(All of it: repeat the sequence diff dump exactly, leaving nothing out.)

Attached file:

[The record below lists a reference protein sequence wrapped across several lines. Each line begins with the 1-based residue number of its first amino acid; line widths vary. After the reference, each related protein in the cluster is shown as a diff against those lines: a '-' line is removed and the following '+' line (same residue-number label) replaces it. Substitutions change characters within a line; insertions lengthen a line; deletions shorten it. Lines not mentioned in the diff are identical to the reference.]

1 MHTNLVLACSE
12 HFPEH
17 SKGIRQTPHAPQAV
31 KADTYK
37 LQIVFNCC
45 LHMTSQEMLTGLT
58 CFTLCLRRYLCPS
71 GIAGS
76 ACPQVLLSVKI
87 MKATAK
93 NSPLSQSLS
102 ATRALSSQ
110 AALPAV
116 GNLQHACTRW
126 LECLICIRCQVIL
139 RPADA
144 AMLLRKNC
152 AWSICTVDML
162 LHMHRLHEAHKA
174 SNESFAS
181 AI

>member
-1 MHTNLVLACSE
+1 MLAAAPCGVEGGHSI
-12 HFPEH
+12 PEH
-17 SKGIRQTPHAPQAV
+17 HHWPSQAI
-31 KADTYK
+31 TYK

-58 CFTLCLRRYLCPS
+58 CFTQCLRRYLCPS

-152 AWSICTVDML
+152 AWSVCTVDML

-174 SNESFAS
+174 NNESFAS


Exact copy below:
[The record below lists a reference protein sequence wrapped across several lines. Each line begins with the 1-based residue number of its first amino acid; line widths vary. After the reference, each related protein in the cluster is shown as a diff against those lines: a '-' line is removed and the following '+' line (same residue-number label) replaces it. Substitutions change characters within a line; insertions lengthen a line; deletions shorten it. Lines not mentioned in the diff are identical to the reference.]

1 MHTNLVLACSE
12 HFPEH
17 SKGIRQTPHAPQAV
31 KADTYK
37 LQIVFNCC
45 LHMTSQEMLTGLT
58 CFTLCLRRYLCPS
71 GIAGS
76 ACPQVLLSVKI
87 MKATAK
93 NSPLSQSLS
102 ATRALSSQ
110 AALPAV
116 GNLQHACTRW
126 LECLICIRCQVIL
139 RPADA
144 AMLLRKNC
152 AWSICTVDML
162 LHMHRLHEAHKA
174 SNESFAS
181 AI

>member
-1 MHTNLVLACSE
+1 MLAAAPCGVEGGHSI
-12 HFPEH
+12 PEH
-17 SKGIRQTPHAPQAV
+17 HHWPSQAI
-31 KADTYK
+31 TYK

-58 CFTLCLRRYLCPS
+58 CFTQCLRRYLCPS

-152 AWSICTVDML
+152 AWSVCTVDML

-174 SNESFAS
+174 NNESFAS